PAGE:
The most hurtful things that have been said to me were also that seeking therapy or medication was wrong or proved I was “batshit” or “crazy” (yes, literally those words have been said to me). This was relatively easy to write off, because people who would say that are completely ignorant in my book. More substantively, when I needed to take time off from school because I lacked enough function to get through grad school classes and needed to be partially hospitalized, the administration of my department told me that I should make up a story about a physical problem I was having so that faculty and students would not think I was incompetent. INCOMPETENT?! How is taking care of myself showing incompetence? I would tell them if I had cancer and needed some time, right? Why is that any different?

    I did not do what this administrator suggested; of course I did not go into excessive amounts of detail and kept it professional, but I did tell all of my colleagues and advisers that I needed time away (and that I eventually left school altogether) largely for mental health reasons. A lot of faculty recounted to me their mental health issues, small and large, during graduate school and in general, and many students later on in our time there came to me because they were struggling for the first time with mental health, had no idea where to begin, and I had been so open about my experiences. I don’t care who found me incompetent by being so open; if I educated one person about how to help themselves when they were in a dark place, I could give a f*%& what anyone else thinks.

    Keep on fighting the good fight. I love you, girl.

  5. I have struggled with depression myself and I’ve gone to therapists, been on meds, etc. I read this book that was recommeded by a therapist and I really liked it. It is called “Feeling Good: The New Mood Therapy by David D. Burns. Being a therapist yourself, you may have heard of it or read it. I hope you start to feel better soon 🙂

  6. I could just hug you. I’m proud of you for being so open. Xoxo.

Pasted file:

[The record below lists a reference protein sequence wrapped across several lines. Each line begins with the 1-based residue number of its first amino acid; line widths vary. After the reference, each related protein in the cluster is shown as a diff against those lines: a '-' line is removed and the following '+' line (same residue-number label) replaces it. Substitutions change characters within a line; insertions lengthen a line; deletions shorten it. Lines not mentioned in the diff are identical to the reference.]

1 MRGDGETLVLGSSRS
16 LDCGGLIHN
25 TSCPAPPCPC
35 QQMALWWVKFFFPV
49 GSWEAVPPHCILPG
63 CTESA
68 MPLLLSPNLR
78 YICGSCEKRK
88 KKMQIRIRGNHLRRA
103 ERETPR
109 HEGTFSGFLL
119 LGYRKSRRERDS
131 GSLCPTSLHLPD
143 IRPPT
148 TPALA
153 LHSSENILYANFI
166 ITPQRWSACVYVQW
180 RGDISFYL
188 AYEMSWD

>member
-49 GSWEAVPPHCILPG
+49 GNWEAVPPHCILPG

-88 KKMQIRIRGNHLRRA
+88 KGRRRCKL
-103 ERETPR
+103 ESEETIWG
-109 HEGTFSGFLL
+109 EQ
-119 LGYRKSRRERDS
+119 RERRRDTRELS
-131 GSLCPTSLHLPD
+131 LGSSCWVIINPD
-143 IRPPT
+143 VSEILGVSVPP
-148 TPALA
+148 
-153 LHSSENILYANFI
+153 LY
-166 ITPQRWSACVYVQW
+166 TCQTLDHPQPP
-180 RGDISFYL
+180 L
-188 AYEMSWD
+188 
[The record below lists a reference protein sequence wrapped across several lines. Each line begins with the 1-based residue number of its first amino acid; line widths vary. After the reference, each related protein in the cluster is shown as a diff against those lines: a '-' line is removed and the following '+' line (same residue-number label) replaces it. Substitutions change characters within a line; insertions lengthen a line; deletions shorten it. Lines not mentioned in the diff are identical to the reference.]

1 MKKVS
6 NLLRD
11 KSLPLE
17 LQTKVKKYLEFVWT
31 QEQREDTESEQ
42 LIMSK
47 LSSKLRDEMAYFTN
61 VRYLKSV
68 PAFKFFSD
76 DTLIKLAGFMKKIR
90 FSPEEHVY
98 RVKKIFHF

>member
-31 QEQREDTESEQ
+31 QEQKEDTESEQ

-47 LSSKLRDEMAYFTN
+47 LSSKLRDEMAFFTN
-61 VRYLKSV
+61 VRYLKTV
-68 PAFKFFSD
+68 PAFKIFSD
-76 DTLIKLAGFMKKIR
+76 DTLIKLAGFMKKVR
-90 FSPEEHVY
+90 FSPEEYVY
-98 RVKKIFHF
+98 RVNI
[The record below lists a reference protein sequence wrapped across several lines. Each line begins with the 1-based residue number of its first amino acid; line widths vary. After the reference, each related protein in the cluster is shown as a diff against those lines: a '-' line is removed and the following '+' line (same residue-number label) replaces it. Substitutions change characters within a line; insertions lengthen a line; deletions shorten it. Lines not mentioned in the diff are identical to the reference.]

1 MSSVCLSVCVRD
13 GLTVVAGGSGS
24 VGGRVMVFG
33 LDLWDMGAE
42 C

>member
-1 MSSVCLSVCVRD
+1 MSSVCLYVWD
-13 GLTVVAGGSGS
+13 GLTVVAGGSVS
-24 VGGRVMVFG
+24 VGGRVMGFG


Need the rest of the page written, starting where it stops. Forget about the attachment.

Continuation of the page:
7. As someone who has been through periods of depression myself, I can agree with a lot of this. The best thing you can do is offer your support and even force your help if its needed. Sometimes people can’t even help themselves. I hope you find peace soon.

  8. You’re on a posting roll! I was going to reply to your last one, but you were too quick… so… here ya go. lol

    How about instead say, you rock so hard… I love you so much right now… Andrea, you’re DOIN’ IT RIGHT!

    I’m not saying ANY of that to “encourage” you or put a bandaid on what you’re dealing with. I’m one of those “been there, done that” people, saying AMEN from the pews, and I just want you to know you’re not alone. Unique, yes. No one’s story is like yours. Alone, not in this world.

    I would add one more for PTSD- For the love of all that is holy, don’t ask how it happened.

    Don’t ask about the nightmares. Don’t ask what it was like to live through that. Don’t tell me I’m so strong, you can’t imagine how I manage. (and that last one applies to ANY struggle with emotional or mental issues.)
    When I can be normal, let me be normal. When I can’t be… just give me a little space.

    Good for you, Andrea.
    God bless you hon.

  9. Andrea, your post totally reminded me of a recent “back from the depths” post by another blogger. Her most recent post is “Depression, Part 2” … simply a fantastic explanation of depression to the non-depressed (“My fish are dead” … rings sad and funny at the same time.)
    And make sure to read Part 1, back in 2011….
    Thanks for sharing your experiences!